I’m lucky (or cunning) enough to have lured yet another successful writer over to my blog for an SAT – Successful Author Talk.
Amy Reed was born and raised in and around Seattle, where she attended a total of eight schools by the time she was eighteen. She eventually graduated from film school, promptly decided she wanted nothing to do with filmmaking, returned to her original and impractical love of writing, and earned her MFA from New College of California. Her short work has been published in journals such as Kitchen Sink, Contrary, and Fiction. Her Young Adult novel CLEAN has been described as “The Breakfast Club in rehab.” You can read my review of CLEAN here.
How long does it typically take you to write a novel, start to finish?
BEAUTIFUL took me about two years, CLEAN and my third book, CRAZY (coming out next summer), took me one year each. I think the next one will take closer to two years.
Do you work on one project at a time, or are you a multi tasker?
I focus on one project at a time, but new ideas are always popping in my head and I’ll write a lot of notes to follow up on later.
Did you have to overcome any fears that first time you sat down to write?
The fear of failure is always there. I’ve gotten better at turning it off, but sometimes it’s still really hard.
How many trunked books (if any) did you have before you were agented?
BEAUTIFUL was my first attempt at a novel, but I have a few short stories that never got published.
Have you ever quit on an ms, and how did you know it was time?
I’ve quit on short stories plenty of times. I knew it was time when I stopped caring about my characters.
Querying and Agent Hunt Process:
Who is your agent and how did you get that “Yes!” out of them?
My agent is the wonderful Amy Tipton at Signature Literary Agency. I sent her a traditional blind query and she responded really quickly with a request for a full manuscript. I think I got such a quick response because I mentioned in the first sentence that we went to the same MFA program. It was a very small and unique program (Writing & Consciousness MFA, now at California Institute of Integral Studies) and I was pretty sure we’d be soul mates based on the fact that we both went there.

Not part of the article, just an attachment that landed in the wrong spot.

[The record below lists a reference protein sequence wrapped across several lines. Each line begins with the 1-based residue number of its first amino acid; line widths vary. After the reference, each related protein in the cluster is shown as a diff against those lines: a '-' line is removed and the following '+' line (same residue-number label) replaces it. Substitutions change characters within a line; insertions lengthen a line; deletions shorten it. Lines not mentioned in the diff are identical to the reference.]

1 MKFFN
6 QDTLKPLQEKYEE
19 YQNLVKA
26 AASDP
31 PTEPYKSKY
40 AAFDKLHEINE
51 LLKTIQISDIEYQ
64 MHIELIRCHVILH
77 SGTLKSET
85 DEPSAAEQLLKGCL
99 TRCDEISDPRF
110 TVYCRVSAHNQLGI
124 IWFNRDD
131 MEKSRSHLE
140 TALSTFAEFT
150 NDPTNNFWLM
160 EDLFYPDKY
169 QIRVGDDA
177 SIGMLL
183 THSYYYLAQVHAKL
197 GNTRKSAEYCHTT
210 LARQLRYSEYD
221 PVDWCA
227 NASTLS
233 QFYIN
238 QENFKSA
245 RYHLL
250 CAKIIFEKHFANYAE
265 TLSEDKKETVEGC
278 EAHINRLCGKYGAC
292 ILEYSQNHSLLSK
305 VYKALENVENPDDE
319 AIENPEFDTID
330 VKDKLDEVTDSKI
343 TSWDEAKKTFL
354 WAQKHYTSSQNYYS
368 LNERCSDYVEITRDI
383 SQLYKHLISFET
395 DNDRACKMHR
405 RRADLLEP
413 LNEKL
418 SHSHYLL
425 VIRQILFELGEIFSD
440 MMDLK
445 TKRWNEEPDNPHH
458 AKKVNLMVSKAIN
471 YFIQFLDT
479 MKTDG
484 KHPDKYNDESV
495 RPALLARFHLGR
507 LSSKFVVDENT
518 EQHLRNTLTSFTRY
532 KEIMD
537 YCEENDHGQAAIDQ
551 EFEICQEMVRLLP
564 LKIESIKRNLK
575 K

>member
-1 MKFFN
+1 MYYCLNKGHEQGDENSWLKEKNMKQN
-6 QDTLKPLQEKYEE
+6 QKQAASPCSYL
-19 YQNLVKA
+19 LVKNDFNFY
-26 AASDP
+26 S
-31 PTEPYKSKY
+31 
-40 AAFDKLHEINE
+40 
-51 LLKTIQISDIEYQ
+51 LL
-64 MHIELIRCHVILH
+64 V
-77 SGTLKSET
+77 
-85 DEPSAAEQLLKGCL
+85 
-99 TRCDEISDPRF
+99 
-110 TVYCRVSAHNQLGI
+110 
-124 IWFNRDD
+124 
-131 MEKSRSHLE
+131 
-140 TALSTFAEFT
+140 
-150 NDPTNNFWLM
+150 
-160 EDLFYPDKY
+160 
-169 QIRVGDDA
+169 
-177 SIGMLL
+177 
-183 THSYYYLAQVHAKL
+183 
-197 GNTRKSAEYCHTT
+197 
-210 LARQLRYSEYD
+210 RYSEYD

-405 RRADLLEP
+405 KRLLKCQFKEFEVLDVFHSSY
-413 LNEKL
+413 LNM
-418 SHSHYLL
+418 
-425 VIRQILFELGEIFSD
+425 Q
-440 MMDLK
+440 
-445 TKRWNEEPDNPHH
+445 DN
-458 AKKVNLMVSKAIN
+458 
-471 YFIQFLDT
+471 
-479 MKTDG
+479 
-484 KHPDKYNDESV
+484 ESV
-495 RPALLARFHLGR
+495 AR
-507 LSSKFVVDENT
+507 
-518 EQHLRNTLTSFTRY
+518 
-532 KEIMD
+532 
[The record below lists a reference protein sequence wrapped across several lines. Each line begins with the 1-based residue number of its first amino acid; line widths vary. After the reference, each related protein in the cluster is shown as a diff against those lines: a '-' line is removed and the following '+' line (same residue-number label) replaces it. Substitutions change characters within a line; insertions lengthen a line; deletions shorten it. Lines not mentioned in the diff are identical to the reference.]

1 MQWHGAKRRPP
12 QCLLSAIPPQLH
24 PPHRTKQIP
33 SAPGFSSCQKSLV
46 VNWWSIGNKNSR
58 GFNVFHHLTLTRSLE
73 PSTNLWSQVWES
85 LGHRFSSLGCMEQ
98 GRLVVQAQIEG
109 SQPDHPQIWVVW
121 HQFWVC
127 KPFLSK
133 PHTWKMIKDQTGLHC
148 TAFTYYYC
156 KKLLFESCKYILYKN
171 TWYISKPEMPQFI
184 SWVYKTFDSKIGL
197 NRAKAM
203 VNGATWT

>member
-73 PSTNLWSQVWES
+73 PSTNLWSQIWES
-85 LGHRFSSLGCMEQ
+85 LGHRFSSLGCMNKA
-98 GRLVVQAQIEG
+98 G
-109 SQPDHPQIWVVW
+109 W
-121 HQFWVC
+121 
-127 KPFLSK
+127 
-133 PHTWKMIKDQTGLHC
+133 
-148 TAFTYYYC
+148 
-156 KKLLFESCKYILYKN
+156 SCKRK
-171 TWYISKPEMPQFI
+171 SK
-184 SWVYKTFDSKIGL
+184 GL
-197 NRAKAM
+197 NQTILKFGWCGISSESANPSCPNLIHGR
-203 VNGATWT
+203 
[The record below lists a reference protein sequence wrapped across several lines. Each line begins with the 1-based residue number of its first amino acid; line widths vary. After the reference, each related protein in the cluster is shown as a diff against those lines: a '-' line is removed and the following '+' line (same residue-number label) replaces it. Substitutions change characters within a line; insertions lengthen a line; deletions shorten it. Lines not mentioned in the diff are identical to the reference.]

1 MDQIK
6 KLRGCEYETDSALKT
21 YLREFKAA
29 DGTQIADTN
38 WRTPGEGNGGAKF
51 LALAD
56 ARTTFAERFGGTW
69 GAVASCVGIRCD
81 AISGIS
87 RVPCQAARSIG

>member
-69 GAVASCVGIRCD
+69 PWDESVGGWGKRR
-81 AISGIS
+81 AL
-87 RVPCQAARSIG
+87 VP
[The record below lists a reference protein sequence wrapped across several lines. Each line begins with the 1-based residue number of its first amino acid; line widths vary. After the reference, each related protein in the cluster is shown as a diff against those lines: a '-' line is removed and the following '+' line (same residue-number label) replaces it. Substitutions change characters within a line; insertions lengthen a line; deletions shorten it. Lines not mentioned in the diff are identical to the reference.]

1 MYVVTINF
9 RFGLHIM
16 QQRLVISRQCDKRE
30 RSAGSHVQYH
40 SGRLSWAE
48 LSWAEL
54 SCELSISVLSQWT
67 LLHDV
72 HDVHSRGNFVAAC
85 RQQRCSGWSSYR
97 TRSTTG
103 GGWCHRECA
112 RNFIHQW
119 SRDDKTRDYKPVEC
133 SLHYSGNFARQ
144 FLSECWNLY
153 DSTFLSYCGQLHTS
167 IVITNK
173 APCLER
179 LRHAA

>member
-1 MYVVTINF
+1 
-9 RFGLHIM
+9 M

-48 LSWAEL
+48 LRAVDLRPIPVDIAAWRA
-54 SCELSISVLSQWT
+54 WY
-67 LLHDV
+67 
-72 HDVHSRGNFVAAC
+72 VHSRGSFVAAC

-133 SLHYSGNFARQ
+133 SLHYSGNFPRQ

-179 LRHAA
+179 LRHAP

How long did you query before landing your agent?
In retrospect, I think I got really lucky and got to avoid a long depressing experience for the most part. I sent around a dozen queries to adult lit agents before I realized my manuscript was YA (an agent kindly informed me of this–I honestly had no idea!) Then I queried a total of two YA agents, and received interest from both of them pretty quickly.
Any advice to aspiring writers out there on conquering query hell?
Do A LOT of research. It’s a waste of time to query agents who aren’t interested in the kind of work you do, and it can be demoralizing to keep receiving those rejections. Find out who represents the writers you admire (and hopefully resemble) the most. A great way to do this is by checking out the acknowledgments in your favorite books. Each agent has very specific guidelines; follow them perfectly. Don’t assume you’ll be sending each agent the same letter or packet. And finally, be patient. They get really annoyed when you start calling after a week asking if they’ve read your manuscript.
On Being Published:
How did that feel, the first time you saw your book for sale?
It was surreal. It’s still surreal. It’s hard to believe I have achieved a dream I’ve had since I was a little kid.
How much input do you have on cover art?
Very little. My editor sends me drafts and give feedback, but ultimately it is always up to the publisher. I work in publishing too, and authors meddling in their cover design is kind of a running joke in the industry. Cover designers are professionals who understand how to combine design and marketing. Authors do not often have this expertise.
What’s something you learned from the process that surprised you?
How kind, supportive, and generous the YA community is, how humble and down to earth YA authors are. I feel very lucky to be in their company.
Social Networking and Marketing:
How much of your own marketing do you?
A lot. I’ve done a lot to build relationships with bloggers, and I’m active on Facebook and Twitter. I also have a website/blog that I update mostly with news about my books, etc. I tried blogging for a while, but decided I’d rather spend my precious writing time actually writing books.
Do you think social media helps build your readership?
Absolutely! Since my main audience is teenagers, it makes sense that I would reach them where they are: online. YA is totally centered around the social media community, especially bloggers. I think bloggers do more for YA books than probably any traditional media outlet. It’s such an incredible grassroots community that has been built by readers themselves. I really credit bloggers for spreading the word about BEAUTIFUL and CLEAN. I absolutely love them! I can’t thank bloggers enough for their support.